They don’t publicly express their judgments in such harsh terms but the low regard is obvious: The Wall Street Journal’s editorial board, the bible of conservative intellectual orthodoxy, pretty much excommunicated Romney from the movement in May for his health care sins. Then, last week, the editorial board suggested that Bachmann and Perry couldn’t be elected, and that 'now would be the time' for 'someone still off the field to step up.' The editorial spoke, as it said, for 'desperate' voters — but they could have been talking about themselves." (Politico)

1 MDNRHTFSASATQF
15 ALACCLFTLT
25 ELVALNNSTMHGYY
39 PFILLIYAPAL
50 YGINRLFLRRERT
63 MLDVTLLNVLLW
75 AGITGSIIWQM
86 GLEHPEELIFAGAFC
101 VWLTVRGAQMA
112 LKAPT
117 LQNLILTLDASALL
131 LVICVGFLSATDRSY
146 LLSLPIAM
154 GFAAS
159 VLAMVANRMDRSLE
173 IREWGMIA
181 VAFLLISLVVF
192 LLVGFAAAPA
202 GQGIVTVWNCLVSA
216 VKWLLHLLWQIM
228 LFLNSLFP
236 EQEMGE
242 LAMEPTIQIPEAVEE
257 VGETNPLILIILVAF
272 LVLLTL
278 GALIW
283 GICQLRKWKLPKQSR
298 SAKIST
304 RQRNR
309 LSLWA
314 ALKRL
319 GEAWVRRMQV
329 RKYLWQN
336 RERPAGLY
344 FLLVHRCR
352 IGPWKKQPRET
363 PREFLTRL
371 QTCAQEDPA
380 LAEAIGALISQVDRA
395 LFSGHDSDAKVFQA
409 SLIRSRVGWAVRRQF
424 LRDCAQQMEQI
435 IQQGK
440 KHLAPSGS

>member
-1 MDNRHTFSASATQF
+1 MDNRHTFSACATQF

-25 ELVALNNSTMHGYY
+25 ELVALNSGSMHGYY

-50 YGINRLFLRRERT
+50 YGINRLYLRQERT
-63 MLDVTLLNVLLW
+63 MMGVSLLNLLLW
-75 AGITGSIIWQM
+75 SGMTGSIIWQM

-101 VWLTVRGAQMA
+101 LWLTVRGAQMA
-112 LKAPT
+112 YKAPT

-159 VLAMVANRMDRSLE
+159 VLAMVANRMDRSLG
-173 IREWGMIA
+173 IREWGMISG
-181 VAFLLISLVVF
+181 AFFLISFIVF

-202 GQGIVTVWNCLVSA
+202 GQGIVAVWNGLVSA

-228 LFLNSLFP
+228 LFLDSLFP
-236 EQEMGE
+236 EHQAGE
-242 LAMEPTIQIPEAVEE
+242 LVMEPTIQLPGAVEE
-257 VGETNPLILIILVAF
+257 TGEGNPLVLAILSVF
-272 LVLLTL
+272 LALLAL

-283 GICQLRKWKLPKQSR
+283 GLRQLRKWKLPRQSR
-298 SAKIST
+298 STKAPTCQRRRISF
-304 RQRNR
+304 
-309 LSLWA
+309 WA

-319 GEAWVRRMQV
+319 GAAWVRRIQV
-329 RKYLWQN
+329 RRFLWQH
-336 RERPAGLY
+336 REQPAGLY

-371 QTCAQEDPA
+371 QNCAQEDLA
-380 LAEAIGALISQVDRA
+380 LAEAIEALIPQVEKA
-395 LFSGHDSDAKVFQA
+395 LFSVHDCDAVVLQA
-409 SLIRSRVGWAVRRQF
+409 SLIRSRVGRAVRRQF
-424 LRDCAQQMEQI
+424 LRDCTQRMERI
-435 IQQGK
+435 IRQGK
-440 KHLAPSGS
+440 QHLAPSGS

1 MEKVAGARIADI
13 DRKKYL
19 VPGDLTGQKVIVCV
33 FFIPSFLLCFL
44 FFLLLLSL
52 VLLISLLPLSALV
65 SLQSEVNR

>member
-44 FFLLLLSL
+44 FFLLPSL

"Tripping the light fantastic with one’s past. One of the first interviews we did for the then new NYSD was with Fleur Cowles, a once celebrated magazine editor and writer who back in 1950 created FLAIR, one of the most innovative magazines in the world. Innovation aside, the magazine was not a financial success and didn’t quite make it to its first anniversary. Nevertheless, FLAIR remains to this day, a highly praised, much sought after collector’s item. About ten years ago, a boxed edition of the magazine was re-published. I recently saw a copy of it for sale on Amazon for $649. Its creator, then living in London with her fourth husband Tom Meyer (whom she married in 1955), came to New York to publicize the new publication. I’d heard and read about Fleur Cowles as a boy growing up in New England, although I had never met her before this interview. She was a personification of New York media sophistication. Her third husband, Gardner Cowles Jr. (known to all as  'Mike') was a scion of an American newspaper and magazine publishing company. It was this marriage that gave the Fleur the journalist the opportunity to put her imprint on magazines. The world according to Fleur. What I didn’t know about Fleur at the time of our interview was that she rose to the top in New York publishing and social circles having re-invented herself, giving herself a new name – creatively modeled from the original – and a new growing-up background. At the time of our meeting she was about 90 years old (she died two years ago at 101) and even her made up history was now decades old. She was still fashionable, as you can see in the pictures. When she talked about her background, she demonstrated a seasoned publicist’s natural inclination to hyperbole, still working efficiently." (NYSocialDiary)